NTSB Releases Most Wanted Motorist List to Reduce Risks of Car Accidents in Boca Raton and Elsewhere

The National Transportation Safety Board (NTSB) just announced its most important safety initiatives for the year. Their targeting “most wanted” drivers through this awareness campaign and initiatives. They’ve got an agenda and it includes teen drivers, drunk drivers and motorcyclists. The NTSB is publicizing their safety recommendations as a result of its investigations of car accidents in Boca Raton and elsewhere. The Board pushes these recommendations because when they’re implemented motorist safety continues to be at risk.

Our West Palm Beach car accident attorneys understand that these targeted motorists could be some of the most at-risk drivers on our roadways. It is important to take information provided by the NTSB and apply it to your everyday driving habits. At times, drivers can become lackadaisical behind the wheel and forget that their actions could potentially end someone’s life if not their own. The NTSB aims to bring back awareness in drivers to make everyone’s day a little safer.

The first group of motorists that were targeted on the most wanted list were young, inexperienced teen drivers. They were targeted because car accidents continue to be the number one cause of death for teens in the United States. Car accidents kill eight teens every day. More teens die from motor-vehicle accidents than cancer, gun violence or drugs. From 2000 to 2009, more than 58,000 teens, age 15- to 20-years-old, died in traffic accidents.

The NTSB suggests that every state enact a graduated driver licensing (GDL) system. This is a system that allows young, novice drivers to gain road exposure through a number of driving-privilege levels. Teens should start off driving in low-risk situations and, as driving restrictions are lifted, they should be gradually exposed to a fuller driving experience.

What states should do to better educate teen drivers:

-Start teens off with a learner’s permit, allowing teens to drive with the supervision of a licensed driver.

-Limit nighttime driving hours.

-Set a limit for the number of passengers that may be in the vehicle with a teen driver.

-Prohibit the use of cell phones and texting devices by drivers in this age group.

A recent study by the AAA Foundation for Traffic Safety concluded that states with a strong teen driver safety program typically witness a 40 percent lower rate of injury crash involvement among 16-year-old drivers

The NTSB is also targeting drunk drivers. It is estimated that someone dies in an accident that involves an alcohol-impaired driver every 48 minutes. Nearly 11,000 people died in the United States in 2009 because of these accidents. Roughly a third of all traffic accidents that happen every year involve a drunk driver. This is a statistic that hasn’t changed in the last ten years. As a matter of fact, the National Highway Traffic Safety Administration estimates that a driver makes nearly 90 impaired driving trips before they’re arrested for drinking and driving. Florida witnessed more than 900 traffic accident fatalities because of intoxicated drivers in 2009 alone.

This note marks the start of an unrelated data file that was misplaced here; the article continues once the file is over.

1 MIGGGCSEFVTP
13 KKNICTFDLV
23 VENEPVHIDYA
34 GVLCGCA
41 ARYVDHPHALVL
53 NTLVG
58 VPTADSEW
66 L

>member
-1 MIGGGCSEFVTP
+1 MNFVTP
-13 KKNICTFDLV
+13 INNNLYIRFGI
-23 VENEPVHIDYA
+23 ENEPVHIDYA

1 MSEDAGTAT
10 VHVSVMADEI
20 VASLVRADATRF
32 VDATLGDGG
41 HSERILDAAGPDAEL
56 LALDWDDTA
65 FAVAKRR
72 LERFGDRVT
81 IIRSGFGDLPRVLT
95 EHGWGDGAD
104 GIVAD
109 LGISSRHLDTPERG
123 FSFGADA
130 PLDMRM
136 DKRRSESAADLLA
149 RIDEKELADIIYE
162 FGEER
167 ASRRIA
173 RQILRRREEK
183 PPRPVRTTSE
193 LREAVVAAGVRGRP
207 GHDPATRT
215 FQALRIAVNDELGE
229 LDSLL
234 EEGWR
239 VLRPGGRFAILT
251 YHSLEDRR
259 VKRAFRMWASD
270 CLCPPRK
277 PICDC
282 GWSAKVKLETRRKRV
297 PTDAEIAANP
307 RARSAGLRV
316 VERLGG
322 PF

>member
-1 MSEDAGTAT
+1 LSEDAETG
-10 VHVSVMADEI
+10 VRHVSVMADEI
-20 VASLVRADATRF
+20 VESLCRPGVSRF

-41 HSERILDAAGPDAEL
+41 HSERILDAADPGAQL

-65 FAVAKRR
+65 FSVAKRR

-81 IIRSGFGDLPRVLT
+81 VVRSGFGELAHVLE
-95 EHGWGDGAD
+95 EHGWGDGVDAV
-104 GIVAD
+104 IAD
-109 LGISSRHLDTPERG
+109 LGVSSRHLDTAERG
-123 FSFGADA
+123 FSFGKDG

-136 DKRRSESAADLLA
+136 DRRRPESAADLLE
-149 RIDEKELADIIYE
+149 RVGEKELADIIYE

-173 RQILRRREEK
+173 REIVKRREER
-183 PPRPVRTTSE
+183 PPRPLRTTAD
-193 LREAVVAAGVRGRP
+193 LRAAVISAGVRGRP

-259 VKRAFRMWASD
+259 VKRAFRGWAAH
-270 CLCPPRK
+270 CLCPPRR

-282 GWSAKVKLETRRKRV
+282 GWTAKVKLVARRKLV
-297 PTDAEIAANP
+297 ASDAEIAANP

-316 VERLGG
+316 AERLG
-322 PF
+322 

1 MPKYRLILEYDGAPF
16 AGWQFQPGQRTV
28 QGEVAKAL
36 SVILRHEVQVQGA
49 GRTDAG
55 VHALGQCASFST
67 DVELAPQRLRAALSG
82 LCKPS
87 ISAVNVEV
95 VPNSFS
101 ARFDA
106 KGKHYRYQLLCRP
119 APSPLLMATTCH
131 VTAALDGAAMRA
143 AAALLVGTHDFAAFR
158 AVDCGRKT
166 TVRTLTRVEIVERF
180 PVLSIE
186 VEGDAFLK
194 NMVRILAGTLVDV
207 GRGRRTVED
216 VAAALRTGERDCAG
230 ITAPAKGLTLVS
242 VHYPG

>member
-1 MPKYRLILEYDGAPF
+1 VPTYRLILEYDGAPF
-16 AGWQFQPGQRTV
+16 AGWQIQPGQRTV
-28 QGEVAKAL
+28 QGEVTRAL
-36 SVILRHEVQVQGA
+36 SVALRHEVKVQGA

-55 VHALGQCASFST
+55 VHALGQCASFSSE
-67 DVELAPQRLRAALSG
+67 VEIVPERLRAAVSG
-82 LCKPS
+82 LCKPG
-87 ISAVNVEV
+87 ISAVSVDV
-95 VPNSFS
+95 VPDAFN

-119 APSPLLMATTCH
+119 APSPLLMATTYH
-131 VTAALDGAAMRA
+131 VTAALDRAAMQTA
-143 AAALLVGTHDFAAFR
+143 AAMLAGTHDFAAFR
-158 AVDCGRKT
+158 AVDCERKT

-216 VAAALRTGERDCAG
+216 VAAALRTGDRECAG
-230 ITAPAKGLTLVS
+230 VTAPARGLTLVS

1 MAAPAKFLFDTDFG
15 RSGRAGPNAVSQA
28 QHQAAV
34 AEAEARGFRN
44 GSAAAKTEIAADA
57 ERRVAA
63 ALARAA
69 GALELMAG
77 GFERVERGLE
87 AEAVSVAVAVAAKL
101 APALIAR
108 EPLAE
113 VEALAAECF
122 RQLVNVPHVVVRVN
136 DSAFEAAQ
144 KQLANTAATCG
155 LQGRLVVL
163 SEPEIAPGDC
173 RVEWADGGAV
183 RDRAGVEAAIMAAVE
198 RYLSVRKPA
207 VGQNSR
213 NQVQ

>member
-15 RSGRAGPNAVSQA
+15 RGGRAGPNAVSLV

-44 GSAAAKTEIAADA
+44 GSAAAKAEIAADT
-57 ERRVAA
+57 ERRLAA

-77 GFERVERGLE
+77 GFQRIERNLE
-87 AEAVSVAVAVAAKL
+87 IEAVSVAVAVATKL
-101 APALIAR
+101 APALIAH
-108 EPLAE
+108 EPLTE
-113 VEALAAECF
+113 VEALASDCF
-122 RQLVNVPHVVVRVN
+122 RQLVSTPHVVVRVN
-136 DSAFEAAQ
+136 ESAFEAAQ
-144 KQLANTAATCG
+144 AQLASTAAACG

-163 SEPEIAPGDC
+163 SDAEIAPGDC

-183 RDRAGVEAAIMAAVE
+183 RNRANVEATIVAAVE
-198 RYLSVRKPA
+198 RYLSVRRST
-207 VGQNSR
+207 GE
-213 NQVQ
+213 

The NTSB recommends that states continue to perform sobriety checkpoints and administrative license revocation to target impaired drivers. They also suggest that states start to limit plea bargaining and diversion programs. States should also trying using alternatives including dedicated jail and treatment facilities, home detention with electronic monitoring and intensive supervision probation to help stop offenders from recommitting the dangerous driving habit.

Lastly, they’re focusing on motorcyclists. It is estimated that more than 10 motorcyclists are killed every single day in the United States. From 1997 to 2009, the number of yearly motorcycle deaths doubled from 2,116 to 4,462. Motorcycles only represent about 3 percent of the vehicles on our roadways, but they account for nearly 15 percent of all highway deaths. The NTSB is pushing for stricter helmet use and laws.

The NTSB will continue to make recommendations to help ensure motorist safety, but these recommendations are only effective if the public is receptive to these recommendations and makes genuine attempts to take the proper safety precautions on our roadways.